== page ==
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Zygmunt Noskowski

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Compositions for: Violin

#Arrangements for: Violin
#Parts for: Violin
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3 Morceaux, Op.24Kołysanka, Op.11Mélodie et Fantaisie-Mazourka de Concert, Op.21Piano Quartet, Op.8String Quartet No.1, Op.9

Arrangements for: Violin

3 Morceaux, Op.223 Morceaux, Op.26

Parts for: Violin

String Quartet No.1, Op.9
Zygmunt Noskowski (2 May 1846 – 23 July 1909) was a Polish composer, conductor and teacher.
Noskowski was born in Warsaw and was originally trained at the Warsaw Conservatory studying violin and composition with Stanisław Moniuszko, graduated with distinction in 1867. A scholarship enabled him to travel to Berlin where between 1872 and 1875, he studied with Friedrich Kiel, one of Europe’s leading teachers of composition. After holding several positions - kapellmeister and conductor of the Bodan Choral Society in Konstanz, Noskowski returned to Warsaw in 1880 where he remained for the rest of his life, professor of composition at the Warsaw Conservatory and conductor of Warsaw Society of Friends and the Warsaw Philharmonic (1905-1908).
He worked not only as a composer, but also became a famous teacher, a prominent conductor and a journalist. He was one of the leading figures in Polish music during the late 19th century and the first decade of the 20th. He taught virtually all of the important Polish composers of the next generation, including Karol Szymanowski and Grzegorz Fitelberg. See: List of music students by teacher: N to Q#Zygmunt Noskowski. He served as head of the Warsaw Music Society from 1880 to 1902 and was considered Poland’s leading composer during the last decade of his life. He died in Warsaw.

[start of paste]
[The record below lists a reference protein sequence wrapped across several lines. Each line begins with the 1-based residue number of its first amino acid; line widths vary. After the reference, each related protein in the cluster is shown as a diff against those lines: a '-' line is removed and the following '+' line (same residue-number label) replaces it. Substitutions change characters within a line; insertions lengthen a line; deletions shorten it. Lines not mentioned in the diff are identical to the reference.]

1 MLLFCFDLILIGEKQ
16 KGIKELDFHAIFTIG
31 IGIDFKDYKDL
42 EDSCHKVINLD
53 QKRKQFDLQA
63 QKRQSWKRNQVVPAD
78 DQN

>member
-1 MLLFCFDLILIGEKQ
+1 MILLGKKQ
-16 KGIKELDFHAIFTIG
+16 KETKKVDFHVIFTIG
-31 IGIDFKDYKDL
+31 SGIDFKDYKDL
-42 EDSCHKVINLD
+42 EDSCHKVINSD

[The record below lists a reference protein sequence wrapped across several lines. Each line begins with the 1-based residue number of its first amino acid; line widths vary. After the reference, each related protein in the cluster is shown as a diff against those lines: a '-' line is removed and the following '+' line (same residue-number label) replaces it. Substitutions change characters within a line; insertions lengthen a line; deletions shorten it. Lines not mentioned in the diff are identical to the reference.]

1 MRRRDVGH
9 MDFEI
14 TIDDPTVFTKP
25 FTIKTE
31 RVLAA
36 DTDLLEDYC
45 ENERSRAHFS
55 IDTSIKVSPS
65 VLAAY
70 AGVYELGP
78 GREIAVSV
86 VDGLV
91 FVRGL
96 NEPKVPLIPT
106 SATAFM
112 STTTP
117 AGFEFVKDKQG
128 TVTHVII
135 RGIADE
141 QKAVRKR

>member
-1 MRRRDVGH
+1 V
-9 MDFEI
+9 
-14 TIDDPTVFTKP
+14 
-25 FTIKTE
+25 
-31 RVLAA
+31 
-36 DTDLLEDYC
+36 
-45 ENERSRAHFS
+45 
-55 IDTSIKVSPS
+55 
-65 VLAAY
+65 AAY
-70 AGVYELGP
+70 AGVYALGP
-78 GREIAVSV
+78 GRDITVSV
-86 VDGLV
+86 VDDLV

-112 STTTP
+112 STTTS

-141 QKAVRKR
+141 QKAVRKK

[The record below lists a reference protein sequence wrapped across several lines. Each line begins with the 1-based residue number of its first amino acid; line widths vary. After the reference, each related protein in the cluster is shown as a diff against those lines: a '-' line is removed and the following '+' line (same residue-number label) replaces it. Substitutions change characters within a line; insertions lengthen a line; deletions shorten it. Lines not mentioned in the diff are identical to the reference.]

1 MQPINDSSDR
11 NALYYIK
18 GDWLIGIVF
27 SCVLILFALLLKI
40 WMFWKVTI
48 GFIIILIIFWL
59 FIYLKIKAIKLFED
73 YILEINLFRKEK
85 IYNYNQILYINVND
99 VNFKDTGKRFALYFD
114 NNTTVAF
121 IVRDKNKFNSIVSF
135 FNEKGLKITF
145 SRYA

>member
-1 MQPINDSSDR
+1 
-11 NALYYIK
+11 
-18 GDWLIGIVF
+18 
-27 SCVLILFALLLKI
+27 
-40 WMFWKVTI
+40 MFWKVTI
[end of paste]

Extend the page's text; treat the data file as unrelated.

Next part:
While Noskowski is best known for his orchestral compositions, he composed opera, chamber music, instrumental sonatas and vocal works of importance. Discussing Nowkowski's chamber music, the famous critic and scholar Wilhelm Altmann wrote that it was "very effective and deserving of public attention and performance." Judging from the piano quartet written in 1879, one can hear that Noskowski had assimilated the recent musical developments taking place in Central Europe but the music, other than structurally, shows little or no influence of any of the major composers of the time, such as Brahms, Liszt, or Wagner, who were then dominating the scene.
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